UBC Theses and Dissertations
Essays on liquidity shocks and firms' financial reporting quality Lo, Kin Ying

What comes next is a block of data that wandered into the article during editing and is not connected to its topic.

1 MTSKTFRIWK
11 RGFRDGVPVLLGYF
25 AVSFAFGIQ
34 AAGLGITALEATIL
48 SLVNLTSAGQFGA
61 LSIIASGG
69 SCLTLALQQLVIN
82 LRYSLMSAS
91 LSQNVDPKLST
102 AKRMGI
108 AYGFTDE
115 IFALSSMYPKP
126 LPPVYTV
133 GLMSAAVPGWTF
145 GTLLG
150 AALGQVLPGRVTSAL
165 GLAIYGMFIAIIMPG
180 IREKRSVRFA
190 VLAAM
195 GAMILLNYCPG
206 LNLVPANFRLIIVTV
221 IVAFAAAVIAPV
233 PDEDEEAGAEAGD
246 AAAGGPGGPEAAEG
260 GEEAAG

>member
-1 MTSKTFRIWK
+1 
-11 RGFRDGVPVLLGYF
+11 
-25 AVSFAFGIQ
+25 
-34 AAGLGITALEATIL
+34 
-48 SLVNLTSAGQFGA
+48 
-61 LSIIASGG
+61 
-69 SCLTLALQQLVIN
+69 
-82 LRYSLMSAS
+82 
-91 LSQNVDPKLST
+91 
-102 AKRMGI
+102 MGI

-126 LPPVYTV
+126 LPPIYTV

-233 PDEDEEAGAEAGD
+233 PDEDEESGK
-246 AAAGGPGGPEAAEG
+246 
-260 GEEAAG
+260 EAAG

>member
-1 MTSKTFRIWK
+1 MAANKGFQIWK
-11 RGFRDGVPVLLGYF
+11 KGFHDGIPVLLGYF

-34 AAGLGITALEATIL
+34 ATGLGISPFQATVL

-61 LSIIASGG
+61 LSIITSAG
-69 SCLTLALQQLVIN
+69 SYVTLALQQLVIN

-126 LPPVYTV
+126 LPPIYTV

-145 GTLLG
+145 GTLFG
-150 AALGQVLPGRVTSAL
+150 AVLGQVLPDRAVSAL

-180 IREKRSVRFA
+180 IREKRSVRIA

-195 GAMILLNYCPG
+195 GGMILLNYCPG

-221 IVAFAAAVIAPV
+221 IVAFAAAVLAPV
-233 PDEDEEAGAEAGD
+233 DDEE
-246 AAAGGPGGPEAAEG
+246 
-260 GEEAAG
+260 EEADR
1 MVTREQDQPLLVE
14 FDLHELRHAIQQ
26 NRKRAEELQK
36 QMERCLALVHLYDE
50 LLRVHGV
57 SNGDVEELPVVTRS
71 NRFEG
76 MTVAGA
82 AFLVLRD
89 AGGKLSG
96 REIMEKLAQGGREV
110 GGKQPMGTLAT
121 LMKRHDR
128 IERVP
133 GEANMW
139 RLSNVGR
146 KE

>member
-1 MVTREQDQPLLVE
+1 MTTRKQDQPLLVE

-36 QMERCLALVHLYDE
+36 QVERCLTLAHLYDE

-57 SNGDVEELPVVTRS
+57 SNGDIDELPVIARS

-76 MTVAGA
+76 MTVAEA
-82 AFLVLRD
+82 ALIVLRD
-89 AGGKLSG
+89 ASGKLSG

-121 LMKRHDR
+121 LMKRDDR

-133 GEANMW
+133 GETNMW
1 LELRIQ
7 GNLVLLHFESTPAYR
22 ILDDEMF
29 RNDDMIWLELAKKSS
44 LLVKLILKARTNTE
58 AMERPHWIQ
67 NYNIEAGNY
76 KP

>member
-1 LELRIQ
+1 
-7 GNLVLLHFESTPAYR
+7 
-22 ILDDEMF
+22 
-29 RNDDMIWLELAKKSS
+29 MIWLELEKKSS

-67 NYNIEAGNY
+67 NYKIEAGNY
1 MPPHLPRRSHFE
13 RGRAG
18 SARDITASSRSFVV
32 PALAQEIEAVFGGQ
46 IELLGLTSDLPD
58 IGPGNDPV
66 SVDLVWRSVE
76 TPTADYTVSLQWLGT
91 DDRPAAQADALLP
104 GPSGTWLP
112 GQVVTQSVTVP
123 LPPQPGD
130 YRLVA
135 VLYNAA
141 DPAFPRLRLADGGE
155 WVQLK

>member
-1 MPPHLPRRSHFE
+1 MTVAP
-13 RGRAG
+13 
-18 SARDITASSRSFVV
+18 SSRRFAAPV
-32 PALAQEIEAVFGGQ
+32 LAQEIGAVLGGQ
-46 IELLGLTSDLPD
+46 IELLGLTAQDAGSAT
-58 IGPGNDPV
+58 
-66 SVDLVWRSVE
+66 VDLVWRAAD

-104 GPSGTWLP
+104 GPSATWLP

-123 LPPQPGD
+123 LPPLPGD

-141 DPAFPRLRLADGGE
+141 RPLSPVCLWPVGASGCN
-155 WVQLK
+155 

Problems of endogeneity often cloud interpretation in studies on the relation between firm disclosure and external financing. This dissertation uses two different liquidity shocks as natural experiments to provide new evidence in this research area. The first essay makes use of tightened liquidity supply in the banking industry following monetary contractions for examining the impact of credible accounting information on corporate financing and investments. Theory suggests that asymmetric information will restrict banks’ ability to raise additional financing to offset the liquidity losses caused by monetary contractions. The attendant liquidity shortfall will force banks to hold back their investments (i.e., lending). Using external audits to proxy for accounting credibility and a sample of 9,910 small banks for which audits are voluntary, this paper finds that audited banks enjoy greater access to outside financing than other banks. Correspondingly, the lending of audited banks is less affected by policy-induced liquidity issues. Further results indicate that audited banks disclose higher quality accounting information that gives them greater reporting credibility and reduced information problems. In summary, this paper offers new evidence that credible disclosure facilitates corporate financing and investments. The second essay identifies negative shocks to the supply of bank loans as exogenous events that motivate firms’ disclosure of management forecasts. Following loan supply distortions, borrowers have greater motives to finance through alternate capital sources. If forecasts enhance firms’ access to the public capital markets, borrowers have incentives to increase forecasts to facilitate capital raising to substitute for previously available loans. The test exploits the emerging-market financial crises in the late 1990s. These events were plausibly external to the U.S. loan markets, yet their effect was transmitted through U.S. banks' large loss exposures to the crisis areas which ultimately limited the lending of exposed banks. Accordingly, I predict and find evidence consistent with borrowers of exposed banks increasing forecasts following the crises to ease access to public financing. Further, these borrowers changed forecast characteristics in ways consistent with the use of forecasts to reduce investor uncertainty. Overall, these disclosure changes provide new evidence on how capital supply affects firms' incentives to issue forward-looking information.
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